The Fukushima disaster occurred almost six years ago when an earthquake-caused tsunami crashed into the Fukushima Daiichi nuclear power plant, releasing large amounts of radioactive material into the surrounding area and creating an environmental problem still left to be solved: what to do with the millions of litres of contaminated water used to cool the damaged reactors?
Now, scientists from Rice University in Houston, Texas, and Kazan Federal University in Russia think that they have come up with a solution that's both affordable and effective.
While the worry about radioactive contaminants reaching across the Pacific ocean to North America in large quantities has more or less been resolved, with numerous studies showing almost negligible rises in radioactive contaminants in fish along the west coast of Canada and the U.S., the issue of trying to deal with the tonnes of stored, contaminated water remains.
In a new study, researchers say their formulation of oxidatively modified carbon (OMC) is successful at absorbing the radioactive elements cesium and strontium, both found in the stored water at Fukushima.
“There is a constant need to develop advantageous materials for removing radioactive waste from aqueous systems,” say the authors, whose study is published in the journal Carbon. “Here we propose a new carbon-based material prepared by oxidative treatment of various natural carbon sources.”
The researchers took an inexpensive, coke-derived powder known as C-seal F, used as an additive to drilling fluids in the oil industry, and combined it with a carbon-heavy mineral called shungite to produce the OMC material. They found that treating the carbon particles with oxidizing chemicals increased the surface area and supplied the necessary grouping of oxygen molecules across the material for absorbing the toxic metals. In column filtration tests, the new carbon filter removed nearly 93 per cent of cesium and 92 of strontium in one pass.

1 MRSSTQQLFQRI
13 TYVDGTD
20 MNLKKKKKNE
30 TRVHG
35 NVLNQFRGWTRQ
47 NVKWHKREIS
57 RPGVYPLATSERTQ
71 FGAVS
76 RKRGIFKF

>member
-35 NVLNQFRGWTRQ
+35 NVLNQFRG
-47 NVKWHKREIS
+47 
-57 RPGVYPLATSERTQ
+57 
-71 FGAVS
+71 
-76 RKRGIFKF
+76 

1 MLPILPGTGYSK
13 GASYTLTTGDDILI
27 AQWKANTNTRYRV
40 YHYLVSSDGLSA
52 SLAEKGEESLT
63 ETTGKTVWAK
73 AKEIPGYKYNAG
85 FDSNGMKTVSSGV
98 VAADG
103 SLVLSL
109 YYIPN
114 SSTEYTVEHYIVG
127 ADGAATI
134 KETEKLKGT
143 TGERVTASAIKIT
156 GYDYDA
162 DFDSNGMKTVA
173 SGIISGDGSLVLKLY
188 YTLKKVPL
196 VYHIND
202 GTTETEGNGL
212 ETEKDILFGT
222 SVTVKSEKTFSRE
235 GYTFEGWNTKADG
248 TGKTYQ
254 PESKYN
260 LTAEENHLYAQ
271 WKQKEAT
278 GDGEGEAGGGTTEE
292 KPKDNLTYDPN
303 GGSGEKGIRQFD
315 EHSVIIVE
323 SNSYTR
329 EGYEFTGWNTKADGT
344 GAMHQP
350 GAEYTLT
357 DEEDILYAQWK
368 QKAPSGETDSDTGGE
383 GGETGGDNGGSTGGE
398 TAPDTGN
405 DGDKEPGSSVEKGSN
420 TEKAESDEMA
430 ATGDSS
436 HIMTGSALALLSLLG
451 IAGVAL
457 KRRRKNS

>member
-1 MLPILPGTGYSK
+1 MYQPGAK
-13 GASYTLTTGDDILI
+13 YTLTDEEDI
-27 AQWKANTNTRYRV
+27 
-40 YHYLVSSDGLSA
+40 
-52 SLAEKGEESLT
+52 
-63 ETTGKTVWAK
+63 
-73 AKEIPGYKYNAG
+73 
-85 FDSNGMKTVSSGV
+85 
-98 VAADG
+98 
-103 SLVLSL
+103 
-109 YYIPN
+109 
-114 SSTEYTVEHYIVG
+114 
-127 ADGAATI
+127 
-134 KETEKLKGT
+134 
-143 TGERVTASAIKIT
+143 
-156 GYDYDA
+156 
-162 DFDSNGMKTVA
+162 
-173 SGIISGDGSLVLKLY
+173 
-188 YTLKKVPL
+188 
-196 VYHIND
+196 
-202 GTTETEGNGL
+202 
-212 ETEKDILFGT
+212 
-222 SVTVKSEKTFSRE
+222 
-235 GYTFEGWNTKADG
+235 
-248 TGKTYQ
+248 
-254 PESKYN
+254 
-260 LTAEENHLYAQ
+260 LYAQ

“Just passing contaminated water through OMC filters will extract the radioactive elements and permit safe discharge to the ocean,” says James Tour of the Department of Chemistry, Department of Material Science and Nano Engineering, and NanoCarbon Center at Rice University, in a statement. “This could be a major advance for the cleanup effort at Fukushima.”
The radioactivity released into the surrounding area led the Japanese government to evacuate all residents within a 20 kilometre range of the reactor site. Since the disaster, researchers on the North American side of the Pacific began measuring radioactive levels, as water currents are known to circulate across from Asia.
To this day, evidence of radioactive isotopes like cesium-134 and -137 have been found in the waters and wildlife off Canada’s west coast, attributable to Fukushima, but readings are said to be at a low and harmless level. For instance, tuna caught in the Pacific post-Fukushima was found to contain measurable amounts of C-134 and C-137, yet at levels lower than even the naturally occurring radioactive potassium in tuna, itself not a health concern.
A study last year of B.C. salmon found no detectable levels of C-134 in samples taken from 156 salmon, while trace evidence of C-137 found in the fish could not reliably be directed attributed to the Fukushima disaster as opposed to other possible sources.